As Boomers are preparing to retire, the news is full of stories about how their 401(k) plans are coming up short. Most of the stories imply that it’s the Boomers own fault for not saving enough. That explanation, though, grossly distorts the cause of the growing retirement crisis in the United States that was fueled by the wholesale conversion of tradition pensions to 401(k) stock market investment schemes beginning in 1981.
To understand why 401(k) plans are coming up short, it is necessary to understand how they are supposed to work.
The basic idea is that participants will individually save for retirement through private accounts that are invested in stocks and bonds. The accumulations from those accounts during working years are supposed to grow enough to finance living expenses during retirement years.
Most people understand that much. But that is only half the story. The other half is what participants are supposed to do with their accumulated savings once they retire. There are many possibilities, but the most recommended according to the original theory of the 401(k) approach is to use the accumulated savings to purchase life annuities, which are sold mainly by life insurance companies. In return for surrendering their 401(k) savings, annuity purchasers receive back a percentage of the purchase amount each month or other period of time for the rest of their lives.
Life annuities are comparable to traditional pension payments since both guarantee predictable income until death, thereby sparing recipients the risk of outliving their source of income.
The ability of a 401(k) plan to provide adequate retirement security depends, it follows, on the size of the retirement savings accumulated during the working years and the payout rates of annuities at the time of retirement.
The size of accumulated savings, in turn, depends on how much was invested in the accounts and how those investments fared in the stock market. An account with little invested in it obviously is not going to pay off with handsome returns for retirement.
Most people with 401(k) accounts, it is true, do not put enough in them to ensure retirement security. The main reason, though, for them coming up short is not because of a lack of a savings ethic on their part. It is because the savings necessary to ensure retirement security under the 401(k) approach is beyond the ability of anyone with ordinary incomes and expenses, including home mortgages and children’s college expenses.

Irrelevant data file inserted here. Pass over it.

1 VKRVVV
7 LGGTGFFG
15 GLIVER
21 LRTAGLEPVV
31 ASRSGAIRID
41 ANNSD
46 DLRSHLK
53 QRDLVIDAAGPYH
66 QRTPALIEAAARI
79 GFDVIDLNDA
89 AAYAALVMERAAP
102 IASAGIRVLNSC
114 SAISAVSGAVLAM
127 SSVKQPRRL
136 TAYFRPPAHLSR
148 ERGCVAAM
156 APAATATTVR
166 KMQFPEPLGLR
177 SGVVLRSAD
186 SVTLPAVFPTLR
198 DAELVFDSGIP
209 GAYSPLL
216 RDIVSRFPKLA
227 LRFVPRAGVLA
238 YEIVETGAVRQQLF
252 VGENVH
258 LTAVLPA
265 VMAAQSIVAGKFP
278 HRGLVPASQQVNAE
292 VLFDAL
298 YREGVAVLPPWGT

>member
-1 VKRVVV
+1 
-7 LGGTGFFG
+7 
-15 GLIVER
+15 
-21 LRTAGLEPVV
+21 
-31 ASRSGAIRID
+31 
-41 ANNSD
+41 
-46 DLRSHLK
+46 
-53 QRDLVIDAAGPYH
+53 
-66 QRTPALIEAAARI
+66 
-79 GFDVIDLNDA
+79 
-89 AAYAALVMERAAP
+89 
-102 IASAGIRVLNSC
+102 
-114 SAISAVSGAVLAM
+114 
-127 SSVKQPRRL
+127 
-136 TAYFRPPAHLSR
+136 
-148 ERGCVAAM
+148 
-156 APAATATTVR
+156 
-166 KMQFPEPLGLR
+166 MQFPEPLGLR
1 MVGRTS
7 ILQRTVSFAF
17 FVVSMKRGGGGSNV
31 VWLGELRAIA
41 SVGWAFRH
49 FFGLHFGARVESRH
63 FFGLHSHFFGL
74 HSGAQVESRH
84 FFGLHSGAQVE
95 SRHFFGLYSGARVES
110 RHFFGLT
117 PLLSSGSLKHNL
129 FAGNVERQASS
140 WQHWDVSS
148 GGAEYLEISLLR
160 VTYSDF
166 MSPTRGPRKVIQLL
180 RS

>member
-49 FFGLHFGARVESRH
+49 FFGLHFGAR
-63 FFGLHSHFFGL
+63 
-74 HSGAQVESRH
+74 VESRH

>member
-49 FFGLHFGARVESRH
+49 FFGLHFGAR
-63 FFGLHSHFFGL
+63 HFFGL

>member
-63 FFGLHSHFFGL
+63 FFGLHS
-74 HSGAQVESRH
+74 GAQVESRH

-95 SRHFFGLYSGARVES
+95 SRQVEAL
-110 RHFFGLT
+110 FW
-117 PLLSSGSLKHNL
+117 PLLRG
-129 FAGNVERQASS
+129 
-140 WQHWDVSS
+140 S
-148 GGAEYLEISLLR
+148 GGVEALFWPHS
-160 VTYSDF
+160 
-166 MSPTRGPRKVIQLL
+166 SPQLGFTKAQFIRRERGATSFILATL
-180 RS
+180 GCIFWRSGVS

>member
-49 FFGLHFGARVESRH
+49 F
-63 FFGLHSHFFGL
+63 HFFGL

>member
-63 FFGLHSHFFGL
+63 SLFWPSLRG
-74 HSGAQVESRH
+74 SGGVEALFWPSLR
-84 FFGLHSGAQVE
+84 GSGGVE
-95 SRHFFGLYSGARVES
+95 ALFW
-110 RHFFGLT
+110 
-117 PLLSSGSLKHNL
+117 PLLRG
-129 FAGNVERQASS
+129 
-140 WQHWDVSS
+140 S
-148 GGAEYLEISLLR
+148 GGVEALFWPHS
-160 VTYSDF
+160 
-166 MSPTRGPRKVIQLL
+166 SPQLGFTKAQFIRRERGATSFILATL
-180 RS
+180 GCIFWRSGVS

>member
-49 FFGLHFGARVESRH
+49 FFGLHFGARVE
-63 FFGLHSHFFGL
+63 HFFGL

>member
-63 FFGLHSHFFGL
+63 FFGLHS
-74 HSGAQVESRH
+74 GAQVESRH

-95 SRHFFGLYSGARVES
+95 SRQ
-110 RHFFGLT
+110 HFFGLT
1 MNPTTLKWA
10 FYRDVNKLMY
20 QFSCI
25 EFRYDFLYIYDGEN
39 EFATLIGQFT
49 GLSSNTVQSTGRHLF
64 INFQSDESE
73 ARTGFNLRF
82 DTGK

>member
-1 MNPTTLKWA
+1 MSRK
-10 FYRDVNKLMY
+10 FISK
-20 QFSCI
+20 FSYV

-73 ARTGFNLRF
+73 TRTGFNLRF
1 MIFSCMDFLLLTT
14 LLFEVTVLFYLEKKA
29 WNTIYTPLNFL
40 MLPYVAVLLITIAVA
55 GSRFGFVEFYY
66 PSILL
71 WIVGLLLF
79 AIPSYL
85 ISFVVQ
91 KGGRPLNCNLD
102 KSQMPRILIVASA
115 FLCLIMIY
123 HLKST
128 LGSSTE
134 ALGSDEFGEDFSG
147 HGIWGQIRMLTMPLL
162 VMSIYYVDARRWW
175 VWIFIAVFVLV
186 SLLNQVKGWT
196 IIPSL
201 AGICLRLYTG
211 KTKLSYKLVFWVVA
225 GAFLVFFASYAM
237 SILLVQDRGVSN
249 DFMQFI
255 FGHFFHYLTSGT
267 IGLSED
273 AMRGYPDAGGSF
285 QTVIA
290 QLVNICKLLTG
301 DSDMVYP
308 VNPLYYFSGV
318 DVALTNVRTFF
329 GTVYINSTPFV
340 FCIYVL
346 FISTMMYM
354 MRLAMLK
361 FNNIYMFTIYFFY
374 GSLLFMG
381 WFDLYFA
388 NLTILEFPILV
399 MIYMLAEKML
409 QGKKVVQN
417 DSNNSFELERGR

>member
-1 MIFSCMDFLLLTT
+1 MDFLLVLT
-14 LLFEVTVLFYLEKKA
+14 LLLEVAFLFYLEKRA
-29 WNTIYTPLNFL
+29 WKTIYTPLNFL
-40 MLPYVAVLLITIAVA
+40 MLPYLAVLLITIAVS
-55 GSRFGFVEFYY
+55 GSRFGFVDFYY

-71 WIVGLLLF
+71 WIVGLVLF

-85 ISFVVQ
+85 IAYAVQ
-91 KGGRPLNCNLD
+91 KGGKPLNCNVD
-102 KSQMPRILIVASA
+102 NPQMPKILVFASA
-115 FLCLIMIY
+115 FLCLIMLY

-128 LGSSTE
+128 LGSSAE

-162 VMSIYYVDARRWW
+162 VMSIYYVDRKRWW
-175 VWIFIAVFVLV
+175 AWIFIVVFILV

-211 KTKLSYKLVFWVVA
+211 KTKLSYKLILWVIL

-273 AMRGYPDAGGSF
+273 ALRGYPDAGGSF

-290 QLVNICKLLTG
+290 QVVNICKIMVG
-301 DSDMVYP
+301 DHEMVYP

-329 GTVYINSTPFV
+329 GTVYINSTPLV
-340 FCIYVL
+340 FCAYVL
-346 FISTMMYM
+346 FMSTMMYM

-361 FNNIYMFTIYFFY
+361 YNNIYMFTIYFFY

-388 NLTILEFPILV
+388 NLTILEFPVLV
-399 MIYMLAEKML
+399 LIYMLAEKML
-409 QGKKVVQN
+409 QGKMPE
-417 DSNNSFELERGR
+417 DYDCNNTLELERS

The stock market is the other factor that affects the size of the accumulations in 401(k)s. Since 1981 when they began, the stock market has risen greatly, leaving participants with the illusion that those rising values were ensuring retirement security. .
But as those stock market values were rising, annuity payout rates were falling. In 1986 a life annuity purchased for $100,000 yielded a monthly retirement income of $977 for men and $931 for women—annuity companies discriminate against women by paying them lower rates to compensate for them living longer. In 2010, an annuity for that same cost yielded only $631 for men and $531 for women–35 percent less.
Average Monthly Payouts for $100,000 Annuity Bought at Age 65
Year Male Female
1986 $977 $931
1990 $958 $865
1995 $808 $718
2000 $759 $693
2005 $647 $596
2010 $631 $591
Source: Calculated from www.annuityshopper.com
401(k)s thus failed to deliver retirement security not so much because of the improvidence of Boomers, but because even if they saved a lot, the value of those savings in terms of future retirement income were continually falling due to the decreasing payout rates of annuities. Those falling payout rates easily outpaced rising stock market values. No one should be under the illusion that low annuity payout rates are temporary. As the above table indicates, they have been in steady decline since 1986.
Thirty years after its inception, it is clear that the 401(k) approach has failed working people by not delivering predictable or adequate retirement income. At the same time it has been an enormous success for the financial services industry that has siphoned off the accounts a bonanza of commissions, management fees, and profits. Therein lies the reason why these powerful financial interests will make sure that they continue to be able to control the collective retirement savings of working people.
James W. Russell